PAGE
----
Today I’m pleased to have an article by Victoria Mixon (@VictoriaMixon), an editor, writer, and the blogger behind A. Victoria Mixon, Editor, one of WritetoDone.com’s Top 10 Blogs for Writers. Here, in an excerpt from her new book, The Art & Craft of Story, 2nd Practitioner’s Manual, she talks about how writers can make an impact.
What the authors of vintage pulp knew that literary artists were assumed not to know is that readers read for thrills. They want to see the characters dynamited, they want to see it big, and they want to see it now.
Although there was a period in literary history in which great artists could assemble their fuses, explosives, and igniting sparks at their leisure, these days the necessity for a quick bang! is taken as a given by almost everyone in the publishing industry. That’s what agents look for in manuscripts, it’s what publishers’ acquisitions editors look for, it’s what the marketers and bookseller reps who sit in on publishers’ acquisitions meetings look for.
Occasionally we’ll hear someone who doesn’t understand the industry very well bewailing this situation. “All you slummers want is sensationalist low-brow genre!” Or the other side of the coin, “All you stuffed shirts want is dry, high-brow literary gobbledygook!”
But thrill is what readers of all types of fiction have always wanted, as Edward Anderson showed us at the beginning of his beautiful Dustbowl novel Thieves Like Us, a romance, when Bowie, his insides twisting, watches a car come bumping slowly down the old dirt road toward him where he waits in his convict’s clothing under the shadow of a prison wall.
Anyone who’s ever watched a movie that begins with a release from prison (and they are legion) knows they don’t release you in your convict’s clothing. And so we understand this is a story about an escaped con—about thieves, we are told, like us. And this does indeed turn out at the Climax to be exactly what this story is about.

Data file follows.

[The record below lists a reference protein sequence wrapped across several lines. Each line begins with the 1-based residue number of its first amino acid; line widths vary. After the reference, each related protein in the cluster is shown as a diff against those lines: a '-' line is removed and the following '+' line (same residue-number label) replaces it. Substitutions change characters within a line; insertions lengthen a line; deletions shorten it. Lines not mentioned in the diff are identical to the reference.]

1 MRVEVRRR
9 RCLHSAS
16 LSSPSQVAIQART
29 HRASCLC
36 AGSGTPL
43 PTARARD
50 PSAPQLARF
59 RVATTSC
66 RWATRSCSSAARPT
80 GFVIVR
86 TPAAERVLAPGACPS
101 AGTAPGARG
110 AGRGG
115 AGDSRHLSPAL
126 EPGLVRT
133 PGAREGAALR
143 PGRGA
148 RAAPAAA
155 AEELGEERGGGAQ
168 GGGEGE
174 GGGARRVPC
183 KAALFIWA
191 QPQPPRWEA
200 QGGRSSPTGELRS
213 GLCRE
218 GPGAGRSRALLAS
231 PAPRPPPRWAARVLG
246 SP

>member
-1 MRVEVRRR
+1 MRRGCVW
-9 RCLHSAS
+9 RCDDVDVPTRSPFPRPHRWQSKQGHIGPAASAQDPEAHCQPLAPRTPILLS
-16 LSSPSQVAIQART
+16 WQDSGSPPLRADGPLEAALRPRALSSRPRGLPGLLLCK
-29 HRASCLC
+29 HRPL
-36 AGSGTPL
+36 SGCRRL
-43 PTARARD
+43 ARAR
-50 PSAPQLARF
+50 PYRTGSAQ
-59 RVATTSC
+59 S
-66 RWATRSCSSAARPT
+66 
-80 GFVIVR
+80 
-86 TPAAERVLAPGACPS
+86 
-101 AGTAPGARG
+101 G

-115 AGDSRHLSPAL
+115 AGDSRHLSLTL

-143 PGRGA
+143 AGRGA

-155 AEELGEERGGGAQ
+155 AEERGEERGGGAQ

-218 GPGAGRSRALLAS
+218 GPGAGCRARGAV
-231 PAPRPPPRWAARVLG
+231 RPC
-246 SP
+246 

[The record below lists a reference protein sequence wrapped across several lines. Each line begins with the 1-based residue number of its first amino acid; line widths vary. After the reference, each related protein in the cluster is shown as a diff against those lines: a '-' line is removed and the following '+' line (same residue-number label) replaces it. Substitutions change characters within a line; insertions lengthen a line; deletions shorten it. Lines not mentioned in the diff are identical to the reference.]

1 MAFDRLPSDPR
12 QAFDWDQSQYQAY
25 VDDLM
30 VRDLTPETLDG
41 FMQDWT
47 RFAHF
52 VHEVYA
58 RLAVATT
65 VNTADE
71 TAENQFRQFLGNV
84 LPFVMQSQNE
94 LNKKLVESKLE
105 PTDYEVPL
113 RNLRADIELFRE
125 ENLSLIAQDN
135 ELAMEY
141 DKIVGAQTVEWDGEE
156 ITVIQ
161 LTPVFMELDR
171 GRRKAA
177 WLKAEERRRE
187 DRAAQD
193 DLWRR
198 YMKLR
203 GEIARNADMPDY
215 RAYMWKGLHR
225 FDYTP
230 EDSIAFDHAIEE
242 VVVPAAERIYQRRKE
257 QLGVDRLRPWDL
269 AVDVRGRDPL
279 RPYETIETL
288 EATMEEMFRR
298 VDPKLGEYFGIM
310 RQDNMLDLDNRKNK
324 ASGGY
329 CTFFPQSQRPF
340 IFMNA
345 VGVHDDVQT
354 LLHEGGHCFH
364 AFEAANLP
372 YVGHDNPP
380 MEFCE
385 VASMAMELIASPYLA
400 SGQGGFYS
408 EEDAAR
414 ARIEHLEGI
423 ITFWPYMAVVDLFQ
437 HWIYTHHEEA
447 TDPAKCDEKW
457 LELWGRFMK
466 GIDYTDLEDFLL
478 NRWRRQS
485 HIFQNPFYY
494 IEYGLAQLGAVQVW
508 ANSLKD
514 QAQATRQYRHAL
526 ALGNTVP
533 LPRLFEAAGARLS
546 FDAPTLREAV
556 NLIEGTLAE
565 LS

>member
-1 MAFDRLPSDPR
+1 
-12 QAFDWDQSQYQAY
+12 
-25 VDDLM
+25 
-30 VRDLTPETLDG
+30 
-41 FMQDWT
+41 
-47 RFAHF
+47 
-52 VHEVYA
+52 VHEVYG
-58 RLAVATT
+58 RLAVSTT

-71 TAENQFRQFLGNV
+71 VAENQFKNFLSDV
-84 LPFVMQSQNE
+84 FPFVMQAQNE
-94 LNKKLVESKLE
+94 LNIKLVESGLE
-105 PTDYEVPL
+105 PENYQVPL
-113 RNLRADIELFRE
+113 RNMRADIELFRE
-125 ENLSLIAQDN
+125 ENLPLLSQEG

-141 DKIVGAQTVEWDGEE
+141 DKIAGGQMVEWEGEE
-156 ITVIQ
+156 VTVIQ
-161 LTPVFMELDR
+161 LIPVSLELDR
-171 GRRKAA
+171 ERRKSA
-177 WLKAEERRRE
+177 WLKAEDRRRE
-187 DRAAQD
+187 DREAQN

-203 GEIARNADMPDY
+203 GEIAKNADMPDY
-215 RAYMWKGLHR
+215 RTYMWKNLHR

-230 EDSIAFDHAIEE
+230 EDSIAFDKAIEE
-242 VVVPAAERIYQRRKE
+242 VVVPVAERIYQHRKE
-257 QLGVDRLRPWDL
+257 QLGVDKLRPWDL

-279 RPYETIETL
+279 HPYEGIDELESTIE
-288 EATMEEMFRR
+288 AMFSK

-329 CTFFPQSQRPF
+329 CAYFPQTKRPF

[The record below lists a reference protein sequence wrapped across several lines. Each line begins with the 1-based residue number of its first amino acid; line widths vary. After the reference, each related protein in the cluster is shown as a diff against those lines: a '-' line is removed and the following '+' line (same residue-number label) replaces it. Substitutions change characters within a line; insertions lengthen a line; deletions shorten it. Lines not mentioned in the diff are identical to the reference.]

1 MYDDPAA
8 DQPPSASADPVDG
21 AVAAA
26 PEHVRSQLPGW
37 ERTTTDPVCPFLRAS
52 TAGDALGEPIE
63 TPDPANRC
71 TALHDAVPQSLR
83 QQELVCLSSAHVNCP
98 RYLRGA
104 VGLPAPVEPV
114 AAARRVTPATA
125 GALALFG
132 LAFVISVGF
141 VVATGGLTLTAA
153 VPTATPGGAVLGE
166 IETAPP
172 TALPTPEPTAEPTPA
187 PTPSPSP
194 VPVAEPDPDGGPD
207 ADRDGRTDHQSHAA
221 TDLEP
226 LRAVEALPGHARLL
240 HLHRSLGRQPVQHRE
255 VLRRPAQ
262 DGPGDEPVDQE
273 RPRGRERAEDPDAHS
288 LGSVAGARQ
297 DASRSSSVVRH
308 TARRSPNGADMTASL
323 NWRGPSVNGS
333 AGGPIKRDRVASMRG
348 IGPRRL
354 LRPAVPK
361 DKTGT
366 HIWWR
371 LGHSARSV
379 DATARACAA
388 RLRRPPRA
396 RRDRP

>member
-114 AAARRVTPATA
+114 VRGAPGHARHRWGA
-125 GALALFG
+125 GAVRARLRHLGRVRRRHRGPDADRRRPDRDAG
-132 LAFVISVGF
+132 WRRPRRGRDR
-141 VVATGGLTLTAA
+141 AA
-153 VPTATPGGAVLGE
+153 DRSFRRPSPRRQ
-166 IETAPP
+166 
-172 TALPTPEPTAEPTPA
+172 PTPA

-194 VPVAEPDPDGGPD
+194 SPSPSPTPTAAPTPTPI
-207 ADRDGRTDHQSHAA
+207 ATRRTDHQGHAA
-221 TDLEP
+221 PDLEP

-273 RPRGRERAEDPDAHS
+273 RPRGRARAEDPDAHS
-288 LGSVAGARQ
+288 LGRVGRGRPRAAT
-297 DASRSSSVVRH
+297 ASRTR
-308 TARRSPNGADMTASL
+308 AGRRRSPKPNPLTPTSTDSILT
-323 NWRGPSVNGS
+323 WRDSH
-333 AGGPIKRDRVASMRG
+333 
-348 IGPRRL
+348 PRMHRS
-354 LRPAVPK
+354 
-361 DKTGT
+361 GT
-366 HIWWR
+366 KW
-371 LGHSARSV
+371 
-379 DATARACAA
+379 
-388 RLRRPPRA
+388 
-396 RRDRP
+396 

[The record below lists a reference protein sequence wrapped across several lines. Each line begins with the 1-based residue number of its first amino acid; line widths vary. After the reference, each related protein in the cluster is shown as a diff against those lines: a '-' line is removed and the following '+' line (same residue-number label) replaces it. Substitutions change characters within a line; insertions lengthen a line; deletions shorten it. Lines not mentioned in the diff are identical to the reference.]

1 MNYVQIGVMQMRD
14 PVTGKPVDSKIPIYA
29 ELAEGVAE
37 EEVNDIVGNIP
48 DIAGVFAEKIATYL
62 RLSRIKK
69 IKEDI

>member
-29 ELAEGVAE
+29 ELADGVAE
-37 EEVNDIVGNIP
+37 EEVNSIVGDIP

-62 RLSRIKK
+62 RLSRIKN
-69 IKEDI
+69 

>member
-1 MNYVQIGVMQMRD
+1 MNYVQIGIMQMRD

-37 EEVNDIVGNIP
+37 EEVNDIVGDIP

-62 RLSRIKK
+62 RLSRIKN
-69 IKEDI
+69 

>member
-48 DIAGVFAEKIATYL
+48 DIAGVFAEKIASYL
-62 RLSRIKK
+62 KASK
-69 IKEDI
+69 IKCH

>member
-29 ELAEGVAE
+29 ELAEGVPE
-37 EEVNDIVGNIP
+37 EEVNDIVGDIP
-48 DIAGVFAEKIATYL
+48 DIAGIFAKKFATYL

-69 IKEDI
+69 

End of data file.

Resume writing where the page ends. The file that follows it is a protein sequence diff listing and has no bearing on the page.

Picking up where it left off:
Dickens, Jane Austen, Emily Bronte. All canonical literary artists, they all began with a bang!
The Hook scene, although not the most important moment in our novel, is the most important moment in the career of our novel.
Especially in today’s publishing climate, when tens of thousands of newly-hatched aspiring writers are being urged and exhorted every day to query agents and publishers’ acquisitions editors with the first-draft fruits of their uncoordinated infant efforts at fiction, nobody in the industry has more than a few seconds to glance at any particular manuscript and decide then-&-there whether or not they want to see the rest.
“Am I intrigued? Am I thrilled?”
First scene. Character, plot, and prose must all combine in a primeval quark of almost unimaginable mass right there on the first page. We must ignite that fuse, make it short, dynamite our reader out of their chair.
We’ll have time later to pick up all the pieces and assemble the puzzle.
Victoria Mixon has been a writer and editor for thirty years and is the creator of A. Victoria Mixon, Editor, one of the Top 10 Blogs for Writers. She is the author of The Art & Craft of Fiction: A Practitioner’s Manual and the recently-released The Art & Craft of Story: 2nd Practitioner’s Manual, as well as co-author of Children and the Internet: A Zen Guide for Parents and Educators, published by Prentice Hall, for which she is listed in the Who’s Who of America. She spends a lot of time horsing around on Google+ and Twitter.
Fireworks photo by shinythings